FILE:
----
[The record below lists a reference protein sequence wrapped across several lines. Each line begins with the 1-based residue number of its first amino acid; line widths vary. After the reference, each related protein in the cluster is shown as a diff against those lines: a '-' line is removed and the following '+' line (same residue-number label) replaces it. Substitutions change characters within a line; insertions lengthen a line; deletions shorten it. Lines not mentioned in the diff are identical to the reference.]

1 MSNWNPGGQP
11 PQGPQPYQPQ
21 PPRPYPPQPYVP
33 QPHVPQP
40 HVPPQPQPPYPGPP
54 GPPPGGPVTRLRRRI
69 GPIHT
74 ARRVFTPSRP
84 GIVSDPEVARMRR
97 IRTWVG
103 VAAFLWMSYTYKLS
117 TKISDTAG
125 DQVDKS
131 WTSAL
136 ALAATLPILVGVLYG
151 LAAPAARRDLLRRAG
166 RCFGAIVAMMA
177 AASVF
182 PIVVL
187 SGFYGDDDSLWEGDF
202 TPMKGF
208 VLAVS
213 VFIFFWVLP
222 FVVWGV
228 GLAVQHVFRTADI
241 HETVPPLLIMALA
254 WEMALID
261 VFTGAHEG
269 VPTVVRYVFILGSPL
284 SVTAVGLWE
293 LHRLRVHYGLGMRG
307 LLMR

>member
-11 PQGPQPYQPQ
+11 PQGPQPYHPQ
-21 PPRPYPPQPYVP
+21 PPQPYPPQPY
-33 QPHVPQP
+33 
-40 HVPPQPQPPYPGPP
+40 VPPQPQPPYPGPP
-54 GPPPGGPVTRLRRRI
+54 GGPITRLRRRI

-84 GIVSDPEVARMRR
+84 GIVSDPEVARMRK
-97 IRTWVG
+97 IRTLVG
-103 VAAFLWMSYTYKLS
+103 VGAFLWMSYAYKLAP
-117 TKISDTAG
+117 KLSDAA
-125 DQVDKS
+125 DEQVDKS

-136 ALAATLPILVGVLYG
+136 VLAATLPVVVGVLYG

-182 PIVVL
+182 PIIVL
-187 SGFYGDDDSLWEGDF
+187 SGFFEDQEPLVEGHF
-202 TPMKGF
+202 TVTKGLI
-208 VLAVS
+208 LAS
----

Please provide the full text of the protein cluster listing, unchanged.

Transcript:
[The record below lists a reference protein sequence wrapped across several lines. Each line begins with the 1-based residue number of its first amino acid; line widths vary. After the reference, each related protein in the cluster is shown as a diff against those lines: a '-' line is removed and the following '+' line (same residue-number label) replaces it. Substitutions change characters within a line; insertions lengthen a line; deletions shorten it. Lines not mentioned in the diff are identical to the reference.]

1 MSNWNPGGQP
11 PQGPQPYQPQ
21 PPRPYPPQPYVP
33 QPHVPQP
40 HVPPQPQPPYPGPP
54 GPPPGGPVTRLRRRI
69 GPIHT
74 ARRVFTPSRP
84 GIVSDPEVARMRR
97 IRTWVG
103 VAAFLWMSYTYKLS
117 TKISDTAG
125 DQVDKS
131 WTSAL
136 ALAATLPILVGVLYG
151 LAAPAARRDLLRRAG
166 RCFGAIVAMMA
177 AASVF
182 PIVVL
187 SGFYGDDDSLWEGDF
202 TPMKGF
208 VLAVS
213 VFIFFWVLP
222 FVVWGV
228 GLAVQHVFRTADI
241 HETVPPLLIMALA
254 WEMALID
261 VFTGAHEG
269 VPTVVRYVFILGSPL
284 SVTAVGLWE
293 LHRLRVHYGLGMRG
307 LLMR

>member
-11 PQGPQPYQPQ
+11 PQGPQPYHPQ
-21 PPRPYPPQPYVP
+21 PPQPYPPQPY
-33 QPHVPQP
+33 
-40 HVPPQPQPPYPGPP
+40 VPPQPQPPYPGPP
-54 GPPPGGPVTRLRRRI
+54 GGPITRLRRRI

-84 GIVSDPEVARMRR
+84 GIVSDPEVARMRK
-97 IRTWVG
+97 IRTLVG
-103 VAAFLWMSYTYKLS
+103 VGAFLWMSYAYKLAP
-117 TKISDTAG
+117 KLSDAA
-125 DQVDKS
+125 DEQVDKS

-136 ALAATLPILVGVLYG
+136 VLAATLPVVVGVLYG

-182 PIVVL
+182 PIIVL
-187 SGFYGDDDSLWEGDF
+187 SGFFEDQEPLVEGHF
-202 TPMKGF
+202 TVTKGLI
-208 VLAVS
+208 LAS